Frank Bros., Inc. v. Wisconsin Dept. of Transp., No. 03-3207.

CourtUnited States Courts of Appeals. United States Court of Appeals (7th Circuit)
Writing for the CourtCoffey
Citation409 F.3d 880
Decision Date03 June 2005
Docket NumberNo. 03-3207.
PartiesFRANK BROS., INC., Plaintiff-Appellant, v. WISCONSIN DEPARTMENT OF TRANSPORTATION, Frank Busalacchi, Secretary, and Marilyn Kuick, Chief EEO/Labor Compliance, Defendants-Appellees.

Page 880

409 F.3d 880
FRANK BROS., INC., Plaintiff-Appellant,
v.
WISCONSIN DEPARTMENT OF TRANSPORTATION, Frank Busalacchi, Secretary, and Marilyn Kuick, Chief EEO/Labor Compliance, Defendants-Appellees.
No. 03-3207.
United States Court of Appeals, Seventh Circuit.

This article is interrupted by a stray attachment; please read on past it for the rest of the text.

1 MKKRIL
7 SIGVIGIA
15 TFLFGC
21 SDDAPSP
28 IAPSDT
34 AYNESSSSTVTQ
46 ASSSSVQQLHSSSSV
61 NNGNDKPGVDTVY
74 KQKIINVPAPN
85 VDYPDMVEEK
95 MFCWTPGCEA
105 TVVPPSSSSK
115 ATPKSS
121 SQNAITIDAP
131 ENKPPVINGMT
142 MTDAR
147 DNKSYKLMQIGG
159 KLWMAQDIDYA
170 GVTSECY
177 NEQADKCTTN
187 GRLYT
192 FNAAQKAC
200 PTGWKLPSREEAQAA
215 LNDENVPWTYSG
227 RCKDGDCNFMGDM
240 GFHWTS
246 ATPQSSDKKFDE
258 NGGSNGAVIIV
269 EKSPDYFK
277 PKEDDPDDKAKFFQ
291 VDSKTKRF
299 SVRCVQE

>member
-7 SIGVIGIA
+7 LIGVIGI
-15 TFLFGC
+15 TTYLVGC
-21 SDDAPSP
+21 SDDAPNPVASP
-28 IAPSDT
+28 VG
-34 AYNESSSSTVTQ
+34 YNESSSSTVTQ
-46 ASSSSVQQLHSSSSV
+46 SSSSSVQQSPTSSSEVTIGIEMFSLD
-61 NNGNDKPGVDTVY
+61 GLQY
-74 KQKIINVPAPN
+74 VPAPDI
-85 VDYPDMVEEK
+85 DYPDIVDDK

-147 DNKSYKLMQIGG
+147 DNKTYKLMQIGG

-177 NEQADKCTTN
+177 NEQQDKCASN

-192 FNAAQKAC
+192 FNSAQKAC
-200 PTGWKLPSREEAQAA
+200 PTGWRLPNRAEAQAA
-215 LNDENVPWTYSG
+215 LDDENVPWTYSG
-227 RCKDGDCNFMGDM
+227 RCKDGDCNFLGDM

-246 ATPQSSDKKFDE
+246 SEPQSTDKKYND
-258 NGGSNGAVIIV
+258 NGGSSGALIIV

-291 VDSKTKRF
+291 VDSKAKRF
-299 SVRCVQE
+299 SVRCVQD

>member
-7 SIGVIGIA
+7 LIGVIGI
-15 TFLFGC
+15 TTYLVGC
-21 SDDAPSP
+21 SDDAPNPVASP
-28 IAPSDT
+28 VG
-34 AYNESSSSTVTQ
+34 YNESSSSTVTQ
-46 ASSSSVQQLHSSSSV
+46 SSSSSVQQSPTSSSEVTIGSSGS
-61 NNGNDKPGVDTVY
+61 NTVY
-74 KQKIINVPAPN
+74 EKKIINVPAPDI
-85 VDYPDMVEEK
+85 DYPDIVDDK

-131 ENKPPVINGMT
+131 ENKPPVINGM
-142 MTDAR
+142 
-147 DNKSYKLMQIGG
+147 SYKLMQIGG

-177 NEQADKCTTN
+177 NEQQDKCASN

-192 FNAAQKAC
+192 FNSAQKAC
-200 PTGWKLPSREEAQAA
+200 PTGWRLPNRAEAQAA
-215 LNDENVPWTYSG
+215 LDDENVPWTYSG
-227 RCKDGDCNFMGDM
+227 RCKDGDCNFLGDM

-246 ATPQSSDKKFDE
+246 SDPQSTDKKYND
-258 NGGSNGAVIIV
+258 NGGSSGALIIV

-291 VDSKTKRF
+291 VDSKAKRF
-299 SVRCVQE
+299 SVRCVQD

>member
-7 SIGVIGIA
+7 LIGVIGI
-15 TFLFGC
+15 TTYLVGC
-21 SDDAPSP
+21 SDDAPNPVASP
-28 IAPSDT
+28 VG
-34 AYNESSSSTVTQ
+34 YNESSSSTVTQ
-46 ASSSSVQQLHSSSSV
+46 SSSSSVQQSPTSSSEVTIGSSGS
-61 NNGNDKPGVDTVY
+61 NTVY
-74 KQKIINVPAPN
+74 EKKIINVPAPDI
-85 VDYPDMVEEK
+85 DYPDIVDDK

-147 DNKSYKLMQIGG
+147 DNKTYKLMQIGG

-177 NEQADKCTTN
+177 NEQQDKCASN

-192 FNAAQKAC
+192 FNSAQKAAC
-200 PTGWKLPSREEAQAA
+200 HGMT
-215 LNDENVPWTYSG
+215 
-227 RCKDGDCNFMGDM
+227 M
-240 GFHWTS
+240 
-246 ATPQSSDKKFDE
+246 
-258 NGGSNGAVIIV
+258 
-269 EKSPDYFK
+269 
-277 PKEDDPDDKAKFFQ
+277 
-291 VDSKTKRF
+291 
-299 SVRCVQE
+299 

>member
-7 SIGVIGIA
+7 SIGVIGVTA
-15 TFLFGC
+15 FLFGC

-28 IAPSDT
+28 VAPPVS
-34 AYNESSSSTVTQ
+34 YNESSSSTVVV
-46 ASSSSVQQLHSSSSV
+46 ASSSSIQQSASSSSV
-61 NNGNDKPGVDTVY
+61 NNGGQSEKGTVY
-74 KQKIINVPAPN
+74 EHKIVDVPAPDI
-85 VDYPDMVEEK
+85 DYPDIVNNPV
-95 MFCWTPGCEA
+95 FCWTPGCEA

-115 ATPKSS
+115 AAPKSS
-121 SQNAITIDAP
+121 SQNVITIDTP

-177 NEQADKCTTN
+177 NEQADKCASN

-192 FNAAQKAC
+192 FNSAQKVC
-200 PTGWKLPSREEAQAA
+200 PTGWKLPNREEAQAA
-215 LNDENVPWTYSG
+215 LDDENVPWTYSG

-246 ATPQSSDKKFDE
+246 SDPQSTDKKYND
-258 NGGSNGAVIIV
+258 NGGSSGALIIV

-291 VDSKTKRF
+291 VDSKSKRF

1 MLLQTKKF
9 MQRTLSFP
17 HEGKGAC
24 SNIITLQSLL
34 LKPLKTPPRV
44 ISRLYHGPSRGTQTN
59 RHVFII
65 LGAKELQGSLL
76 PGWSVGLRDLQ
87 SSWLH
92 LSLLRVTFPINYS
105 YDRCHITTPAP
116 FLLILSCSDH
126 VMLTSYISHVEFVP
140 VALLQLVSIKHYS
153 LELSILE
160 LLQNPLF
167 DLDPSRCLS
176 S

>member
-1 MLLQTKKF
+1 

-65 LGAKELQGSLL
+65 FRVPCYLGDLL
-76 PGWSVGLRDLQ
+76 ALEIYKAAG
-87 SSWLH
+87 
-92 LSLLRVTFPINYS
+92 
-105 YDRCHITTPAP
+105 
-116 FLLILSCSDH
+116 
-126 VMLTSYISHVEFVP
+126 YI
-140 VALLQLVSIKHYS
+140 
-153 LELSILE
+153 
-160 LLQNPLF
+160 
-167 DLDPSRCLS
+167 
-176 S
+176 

Argued February 12, 2004.
Decided June 3, 2005.

Page 881

Dennis M. White (Argued), Brennan, Steil, Basting & MacDougall, Madison, WI, for Plaintiff-Appellant.

William H. Ramsey (Argued), Office of the Attorney General, Wisconsin Department

Page 882

of Justice, Madison, WI, for Defendants-Appellees.

Before CUDAHY, COFFEY, and ROVNER, Circuit Judges.

COFFEY, Circuit Judge.


Plaintiff-appellant Frank Bros., Inc., ("Frank Bros.") appeals an order of the district court dismissing their complaint seeking a declaratory judgment and injunctive relief against the Wisconsin Department of Transportation, Frank Busalacchi, Secretary, and Marilyn Kuick, Chief EEO/Labor Compliance for failure to state a claim upon which relief could be granted pursuant to Rule 12(b)(6) of the Federal Rules of Civil Procedure. In the district court, Frank Bros. unsuccessfully argued that provisions of the Davis-Bacon Act, 40 U.S.C. §§ 3141-3148, and the Federal-Aid Highway Act, 23 U.S.C. §§ 101, et seq., preempt application of Wisconsin's prevailing wage law, Wis. Stat. § 103.50, to truck drivers who perform transportation and delivery work pursuant to joint federal-state highway contracts. We affirm.

I. BACKGROUND